Pasta with sausage, broccoli rabe and white beans is a classic combination that needs its own name. While you’re thinking of one, check out our recipe.
Neither one of us grew up in an Italian family. We didn’t have childhoods where there was always a lasagne baking away in the kitchen, twenty people crammed into a dining room, cheerfully shouting at one another to pass the meatballs, Dad sitting at the head of the table with his slicked-back hair, pencil moustache, eating slices of orange, two bodyguards at the door … you know what, I’m thinking of “The Godfather” there, that’s what that is.
Of course, it’s easy to get inspiration from Italian cuisine – there are are a handful of classic pasta dishes that we fall back on for dinner parties or quick weeknight meals, and I think this might be one of our favorites – it’s cheap, easy and phenomenally delicious. We make it all the time.
This recipe for pasta with sausage, broccoli rabe and white beans is based on a classic Italian dish in which purists will want to use orecchiette. I didn’t want to limit your options, which is why I just titled this post “pasta” – but be aware that not all pastas will work well. For a long time, we favored wholewheat penne frigate from Bionaturae, which we found was one of the only really good wholewheat brands. We also tried chiocciole, but found it a little too bulky – it’s not a very saucy dish the way we cook it, so you need a pasta without too much “hollowness”. My current choice is casareccia from Di Martino, but whichever you choose, check the cooking time on the packet and be sure to cook it just to the al dente stage, if not 30 seconds less.
With this dish, everything gets cooked separately and then thrown together, so as with any other recipe, you need to make sure you’re starting with really good ingredients.
We used to make this dish with fantastic turkey sausage from DiPaola’s, who run stalls at the farmers’ markets in NYC, but we’re too far out now to get a regular supply. Now, we’re getting Italian sweet sausage from our friend Stacey at Beacon Pantry, which has really good Arthur Avenue sausages. We’ve tried other options – chicken seasoned with broccoli rabe in the sausage, for example, but they weren’t anywhere near as good, so I’d advise you stick to really good turkey or Italian sweet sausage.
A lot of recipes mention ways to cut down the bitterness of the broccoli rabe. Personally, I think that flavor is one of the best features of the dish – fresh rabe has a great horse-radish taste to it. You do want to make sure you’re not serving huge thick stems though, unless you take the time to cook them longer, so cut off the very ends, and pare them down with a vegetable peeler if they’re especially thick. You can also substitute other greens if you’d prefer, like turnip greens, spinach, or chard.
And finally, the white beans aren’t typical for this dish, but we tried it once as an experiment and thought it combined so well with the other ingredients that we left them in. And there you have it: pasta with sausage, broccoli rabe and white beans. If you can come up with a name for this dish, let us know, because we’re buggered if we can.
- Don’t be afraid to get a good sear on the sausage – leave them for at least 5 minutes before you turn them in the pan.
- Don’t add oil to the pasta water since you want the starch of the pasta to help it combine with everything else (thanks to Lidia Bastianich for that tip!)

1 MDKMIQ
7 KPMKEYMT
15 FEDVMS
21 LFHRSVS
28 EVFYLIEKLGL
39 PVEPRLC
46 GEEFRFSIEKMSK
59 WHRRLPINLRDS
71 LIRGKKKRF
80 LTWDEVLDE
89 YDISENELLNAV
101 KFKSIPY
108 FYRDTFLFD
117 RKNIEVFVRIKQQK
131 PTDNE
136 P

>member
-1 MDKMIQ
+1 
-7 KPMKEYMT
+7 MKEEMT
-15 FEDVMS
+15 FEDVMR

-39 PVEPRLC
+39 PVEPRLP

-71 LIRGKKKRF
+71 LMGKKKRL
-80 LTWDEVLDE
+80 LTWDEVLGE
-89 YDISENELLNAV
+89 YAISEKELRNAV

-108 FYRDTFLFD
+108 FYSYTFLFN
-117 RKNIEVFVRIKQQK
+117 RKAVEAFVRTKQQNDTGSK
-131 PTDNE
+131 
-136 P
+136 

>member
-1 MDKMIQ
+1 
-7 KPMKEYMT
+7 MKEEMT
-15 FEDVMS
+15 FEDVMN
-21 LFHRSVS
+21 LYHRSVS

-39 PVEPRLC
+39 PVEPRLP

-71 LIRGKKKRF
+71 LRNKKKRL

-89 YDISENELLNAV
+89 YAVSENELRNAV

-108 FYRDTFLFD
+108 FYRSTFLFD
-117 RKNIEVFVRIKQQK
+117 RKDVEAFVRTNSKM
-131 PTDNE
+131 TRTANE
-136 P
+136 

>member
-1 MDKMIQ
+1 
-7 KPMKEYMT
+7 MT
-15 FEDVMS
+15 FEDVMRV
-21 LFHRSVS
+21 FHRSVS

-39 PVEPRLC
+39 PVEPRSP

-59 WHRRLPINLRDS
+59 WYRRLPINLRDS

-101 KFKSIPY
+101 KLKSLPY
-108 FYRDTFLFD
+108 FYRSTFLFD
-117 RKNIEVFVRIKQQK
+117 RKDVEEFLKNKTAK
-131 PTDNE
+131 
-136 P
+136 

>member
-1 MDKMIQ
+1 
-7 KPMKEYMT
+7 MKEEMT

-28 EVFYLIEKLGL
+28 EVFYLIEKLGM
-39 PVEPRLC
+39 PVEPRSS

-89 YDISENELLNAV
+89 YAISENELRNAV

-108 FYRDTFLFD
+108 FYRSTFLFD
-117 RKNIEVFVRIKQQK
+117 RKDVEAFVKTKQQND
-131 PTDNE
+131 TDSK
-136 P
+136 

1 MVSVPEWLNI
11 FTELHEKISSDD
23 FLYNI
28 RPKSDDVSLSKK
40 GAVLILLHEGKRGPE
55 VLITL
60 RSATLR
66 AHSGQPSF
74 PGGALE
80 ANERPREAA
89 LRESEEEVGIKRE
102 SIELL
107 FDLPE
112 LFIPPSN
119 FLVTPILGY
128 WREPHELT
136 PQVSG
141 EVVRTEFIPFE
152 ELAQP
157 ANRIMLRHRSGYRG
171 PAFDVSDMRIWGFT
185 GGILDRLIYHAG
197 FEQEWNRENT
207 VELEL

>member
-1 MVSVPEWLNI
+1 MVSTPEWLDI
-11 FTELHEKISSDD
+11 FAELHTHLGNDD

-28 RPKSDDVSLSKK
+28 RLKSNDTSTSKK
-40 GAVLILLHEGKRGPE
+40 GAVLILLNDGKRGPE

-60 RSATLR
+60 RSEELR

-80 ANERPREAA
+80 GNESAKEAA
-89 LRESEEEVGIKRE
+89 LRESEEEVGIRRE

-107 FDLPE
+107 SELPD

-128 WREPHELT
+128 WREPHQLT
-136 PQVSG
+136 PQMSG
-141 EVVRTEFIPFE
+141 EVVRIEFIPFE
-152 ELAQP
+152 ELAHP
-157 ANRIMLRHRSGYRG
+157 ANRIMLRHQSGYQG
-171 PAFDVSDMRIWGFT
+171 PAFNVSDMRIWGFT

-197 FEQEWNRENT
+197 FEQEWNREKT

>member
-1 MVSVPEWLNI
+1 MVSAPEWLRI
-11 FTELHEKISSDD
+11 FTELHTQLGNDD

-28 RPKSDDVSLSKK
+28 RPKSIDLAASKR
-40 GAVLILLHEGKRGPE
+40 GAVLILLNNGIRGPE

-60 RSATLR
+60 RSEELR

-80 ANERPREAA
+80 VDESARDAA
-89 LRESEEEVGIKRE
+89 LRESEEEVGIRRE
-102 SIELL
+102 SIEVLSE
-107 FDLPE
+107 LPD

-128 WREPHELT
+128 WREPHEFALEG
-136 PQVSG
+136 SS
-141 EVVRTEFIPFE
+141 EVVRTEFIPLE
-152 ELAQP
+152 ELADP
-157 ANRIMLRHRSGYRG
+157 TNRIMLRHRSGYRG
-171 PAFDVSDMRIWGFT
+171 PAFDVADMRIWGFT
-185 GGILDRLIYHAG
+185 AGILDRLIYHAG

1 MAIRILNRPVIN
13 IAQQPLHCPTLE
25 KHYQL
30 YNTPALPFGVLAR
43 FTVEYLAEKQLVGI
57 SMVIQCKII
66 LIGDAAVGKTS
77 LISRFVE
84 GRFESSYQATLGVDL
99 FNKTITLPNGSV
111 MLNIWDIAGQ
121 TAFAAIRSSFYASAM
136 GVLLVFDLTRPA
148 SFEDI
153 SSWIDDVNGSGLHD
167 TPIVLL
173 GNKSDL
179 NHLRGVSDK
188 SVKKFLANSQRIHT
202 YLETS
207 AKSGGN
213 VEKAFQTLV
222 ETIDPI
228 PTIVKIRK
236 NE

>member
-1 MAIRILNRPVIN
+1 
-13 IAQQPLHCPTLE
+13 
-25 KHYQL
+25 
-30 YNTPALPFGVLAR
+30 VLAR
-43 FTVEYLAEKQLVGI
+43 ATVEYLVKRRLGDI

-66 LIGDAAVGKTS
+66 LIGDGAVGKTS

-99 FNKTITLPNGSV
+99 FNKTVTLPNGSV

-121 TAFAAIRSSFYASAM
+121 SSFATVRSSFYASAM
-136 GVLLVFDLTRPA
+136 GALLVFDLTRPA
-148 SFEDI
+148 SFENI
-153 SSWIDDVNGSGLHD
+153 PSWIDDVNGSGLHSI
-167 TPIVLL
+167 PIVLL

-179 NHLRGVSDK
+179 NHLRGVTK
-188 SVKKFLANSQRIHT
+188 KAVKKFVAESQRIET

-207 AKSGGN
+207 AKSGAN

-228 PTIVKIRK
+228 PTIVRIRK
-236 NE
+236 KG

Pasta with Sausage, Broccoli Rabe and White Beans
- 3 sweet Italian sausages or 3/4 lb sausagemeat broken into small chunks (8-10 per link)
- 1 large bunch broccoli rabe 1.5 lb, roughly chopped
- 1 can cannellini beans drained and rinsed
- 1/2 lb dried orecchiette or any short, curly pasta
- 3-4 cloves garlic thinly sliced
- Pinch of red pepper flakes
- Good olive oil
- Parmesan or reggiano cheese grated or thinly sliced, to serve
- Bring a large pot of well-salted water to the boil.
- Cut off and discard the lower part of the broccoli rabe stems, leaving the broccoli about 8 inches long. Remove any large tough leaves. If the stems are very thick, you can peel the lower part with a vegetable peeler. Removing the peel takes out some of the bitterness. Cut the stems into roughly 2-inch lengths. Wash the broccoli and set it aside to dry in a salad spinner or colander.
- Remove the casings from the sausage and crumble it. In a large skillet heat 1 tablespoon of olive oil over medium-high heat. Add the sausage meat and cook until the sausage is no longer pink, about 7 - 10 minutes. When the sausage is brown and just cooked through, remove it with a slotted spoon onto a plate and set aside.
- If there’s fat in the pan, pour it out and add a couple of tablespoons of olive oil. Add the garlic, pepper flakes and beans and cook until the garlic is fragrant, about 2 to 3 minutes.
- Add the pasta to the boiling water, stir well and cook, stirring occasionally, until al dente, according to the package directions.
- In the skillet with the garlic, add the broccoli rabe and toss it until it begins to wilt. Cover the pan and steam the broccoli until wilted and bright green, about 4 minutes. Taste and season lightly with salt and pepper. (if the broccoli is getting too dry and starting to brown, add a few tablespoons of the pasta water).
- When the pasta is ready, drain it, but reserve about a cup of the cooking water. Add the pasta to the broccoli mixture and add back the sausage and about a 1/2 cup of grated cheese. Stir and toss well over low heat to combine, adjusting the consistency by adding some of the cooking water, a little at a time, as needed.
- Divide the pasta among bowls, top each portion with a sprinkle of cheese and a little drizzle of your best olive oil.